This comprehensive and systematic literature and evidence review examines the impacts of climate change on tangible and intangible cultural heritage at international, regional, national, and local levels.
Contribution to knowledge
Drawing on global sources in a range of languages, the study aims to reduce bias in the selection of evidence on this topic, whilst summarising and appraising the state and quality of the extant knowledge. It is the first ever study to explore both intangible and tangible cultural heritage in this way. Its hazard-impact diagrams and trends analysis will support the heritage protection and climate action work of the British Council and our stakeholders over the years ahead.
Research is still focused predominantly on ‘sites’ and ‘built heritage’ but there is growing interest in cultural resilience, oral traditions and intangible cultural heritage.
Research trends have foregrounded intersectional approaches and theories of gender, domination or decolonialisation, with studies looking increasingly towards indigenous and traditional knowledge.
Community perspectives are increasingly valued within cultural practice to strengthen resilience and address climate change.
It is increasingly recognised that the physical drivers of climate change do not operate in isolation, but as a complex system.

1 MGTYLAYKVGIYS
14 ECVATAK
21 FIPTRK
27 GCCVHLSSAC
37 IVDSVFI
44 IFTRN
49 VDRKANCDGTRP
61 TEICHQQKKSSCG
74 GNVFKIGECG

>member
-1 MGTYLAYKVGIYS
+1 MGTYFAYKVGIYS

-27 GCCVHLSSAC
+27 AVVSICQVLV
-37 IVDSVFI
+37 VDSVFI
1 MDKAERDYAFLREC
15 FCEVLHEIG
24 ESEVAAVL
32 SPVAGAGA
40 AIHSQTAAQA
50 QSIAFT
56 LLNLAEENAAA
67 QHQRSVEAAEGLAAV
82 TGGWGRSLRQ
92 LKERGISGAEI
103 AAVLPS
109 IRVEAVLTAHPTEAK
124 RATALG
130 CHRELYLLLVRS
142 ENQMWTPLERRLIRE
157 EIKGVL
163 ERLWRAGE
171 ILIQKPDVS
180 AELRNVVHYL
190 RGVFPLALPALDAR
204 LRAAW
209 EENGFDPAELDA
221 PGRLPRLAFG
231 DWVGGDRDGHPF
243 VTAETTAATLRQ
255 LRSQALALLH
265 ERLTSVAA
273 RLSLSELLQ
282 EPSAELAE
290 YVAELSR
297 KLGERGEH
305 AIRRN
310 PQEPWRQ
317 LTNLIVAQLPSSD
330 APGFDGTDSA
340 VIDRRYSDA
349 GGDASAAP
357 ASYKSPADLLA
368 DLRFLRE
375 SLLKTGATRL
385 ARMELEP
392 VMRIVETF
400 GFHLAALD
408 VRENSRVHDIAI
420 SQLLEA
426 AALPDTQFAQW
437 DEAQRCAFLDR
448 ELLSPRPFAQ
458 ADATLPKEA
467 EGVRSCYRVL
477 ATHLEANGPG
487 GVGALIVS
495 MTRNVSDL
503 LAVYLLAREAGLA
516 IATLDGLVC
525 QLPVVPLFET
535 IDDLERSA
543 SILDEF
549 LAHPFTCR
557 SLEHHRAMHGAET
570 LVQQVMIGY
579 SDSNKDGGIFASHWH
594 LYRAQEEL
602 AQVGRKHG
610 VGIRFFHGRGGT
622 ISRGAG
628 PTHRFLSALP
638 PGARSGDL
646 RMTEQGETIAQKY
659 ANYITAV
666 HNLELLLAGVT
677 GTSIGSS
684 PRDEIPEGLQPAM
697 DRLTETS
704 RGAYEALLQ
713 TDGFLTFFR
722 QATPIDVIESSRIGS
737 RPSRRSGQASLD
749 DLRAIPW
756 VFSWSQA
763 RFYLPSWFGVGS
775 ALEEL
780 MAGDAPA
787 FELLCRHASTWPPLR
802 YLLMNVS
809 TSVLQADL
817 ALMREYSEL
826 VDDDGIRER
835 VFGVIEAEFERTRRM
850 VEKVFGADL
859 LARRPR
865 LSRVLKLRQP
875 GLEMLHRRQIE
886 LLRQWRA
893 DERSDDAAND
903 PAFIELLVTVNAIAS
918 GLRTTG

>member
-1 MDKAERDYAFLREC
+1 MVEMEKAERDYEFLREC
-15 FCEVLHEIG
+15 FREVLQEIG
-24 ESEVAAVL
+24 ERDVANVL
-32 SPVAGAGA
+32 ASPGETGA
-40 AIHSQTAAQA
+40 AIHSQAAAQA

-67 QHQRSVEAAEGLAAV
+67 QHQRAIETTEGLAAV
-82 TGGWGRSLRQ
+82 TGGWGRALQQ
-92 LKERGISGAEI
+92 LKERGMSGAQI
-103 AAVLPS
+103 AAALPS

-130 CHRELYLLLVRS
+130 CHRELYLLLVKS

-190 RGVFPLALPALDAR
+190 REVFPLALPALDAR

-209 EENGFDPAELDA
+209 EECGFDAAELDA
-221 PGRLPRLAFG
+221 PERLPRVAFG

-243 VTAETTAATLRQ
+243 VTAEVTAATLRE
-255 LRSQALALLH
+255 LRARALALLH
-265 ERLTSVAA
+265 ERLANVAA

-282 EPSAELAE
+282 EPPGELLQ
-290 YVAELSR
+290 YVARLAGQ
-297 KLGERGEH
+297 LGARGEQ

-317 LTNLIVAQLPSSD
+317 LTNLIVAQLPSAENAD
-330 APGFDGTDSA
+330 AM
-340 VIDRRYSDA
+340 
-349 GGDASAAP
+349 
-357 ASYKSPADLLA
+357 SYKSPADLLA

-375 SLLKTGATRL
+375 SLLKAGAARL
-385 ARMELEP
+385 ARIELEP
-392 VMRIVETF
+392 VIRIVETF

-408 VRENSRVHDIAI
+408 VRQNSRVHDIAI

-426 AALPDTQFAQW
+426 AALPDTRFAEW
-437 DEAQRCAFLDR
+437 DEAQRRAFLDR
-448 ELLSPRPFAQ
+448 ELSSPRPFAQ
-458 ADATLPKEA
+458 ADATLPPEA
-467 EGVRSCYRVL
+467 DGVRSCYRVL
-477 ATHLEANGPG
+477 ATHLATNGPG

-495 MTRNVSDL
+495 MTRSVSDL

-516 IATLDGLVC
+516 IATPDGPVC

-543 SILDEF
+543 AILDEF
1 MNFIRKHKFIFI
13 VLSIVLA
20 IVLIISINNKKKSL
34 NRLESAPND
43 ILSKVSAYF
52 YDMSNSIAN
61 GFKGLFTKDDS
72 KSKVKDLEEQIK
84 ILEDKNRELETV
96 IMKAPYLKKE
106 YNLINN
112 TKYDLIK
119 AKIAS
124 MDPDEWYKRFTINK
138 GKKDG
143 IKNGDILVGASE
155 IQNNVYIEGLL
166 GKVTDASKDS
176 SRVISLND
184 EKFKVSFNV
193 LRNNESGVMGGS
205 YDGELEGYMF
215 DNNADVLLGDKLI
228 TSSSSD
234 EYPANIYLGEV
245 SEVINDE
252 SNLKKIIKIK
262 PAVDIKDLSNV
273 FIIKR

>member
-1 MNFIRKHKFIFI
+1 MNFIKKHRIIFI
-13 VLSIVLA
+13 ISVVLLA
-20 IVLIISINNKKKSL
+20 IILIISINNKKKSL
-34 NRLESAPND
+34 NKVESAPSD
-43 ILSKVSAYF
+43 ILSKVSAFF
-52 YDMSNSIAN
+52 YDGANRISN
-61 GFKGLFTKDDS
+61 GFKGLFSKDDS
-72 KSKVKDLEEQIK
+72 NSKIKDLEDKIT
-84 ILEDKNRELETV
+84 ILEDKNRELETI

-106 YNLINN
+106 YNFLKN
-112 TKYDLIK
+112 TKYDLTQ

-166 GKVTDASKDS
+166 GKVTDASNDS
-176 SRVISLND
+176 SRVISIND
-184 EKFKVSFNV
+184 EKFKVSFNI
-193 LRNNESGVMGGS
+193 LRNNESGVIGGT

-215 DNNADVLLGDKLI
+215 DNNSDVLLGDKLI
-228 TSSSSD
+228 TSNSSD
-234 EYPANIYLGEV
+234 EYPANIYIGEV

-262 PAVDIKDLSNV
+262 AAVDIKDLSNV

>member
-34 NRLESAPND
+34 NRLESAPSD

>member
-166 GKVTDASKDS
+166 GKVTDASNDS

Further research is needed into the wider context in which climate change hazards arise and how these contextual (indirect) hazards compound direct physical hazards.
Emerging research on the socio-economic impacts of climate change includes interest in the economic appraisal of the social and resilience value of cultural heritage.
There is a need for more coherent methodologies for obtaining data about the decay and loss of cultural heritage, and to better enable long-term monitoring of cultural heritage to document changes.
Fragmentation of the sector and lack of coordination and cross-sector cooperation are highlighted as major obstacles that impede protection.
Contribution to climate action
Through the Cultural Protection Fund the British Council supports countries and organisations in the conservation, safeguarding and management of their cultural heritage. This study will help to optimise the impacts of our work and support improved methodologies and knowledge exchange.
The Cultural Protection Fund is managed by the British Council in partnership with the UK Government’s Department for Culture, Media and Sport. We engage closely in knowledge exchange in this space with other cultural heritage funders, including the Grantmakers for Cultural Heritage Protection funders network and the Heritage Climate Change Network
Find out more
Ian Thomas, Head of Arts Research: Ian.Thomas@britishcouncil.org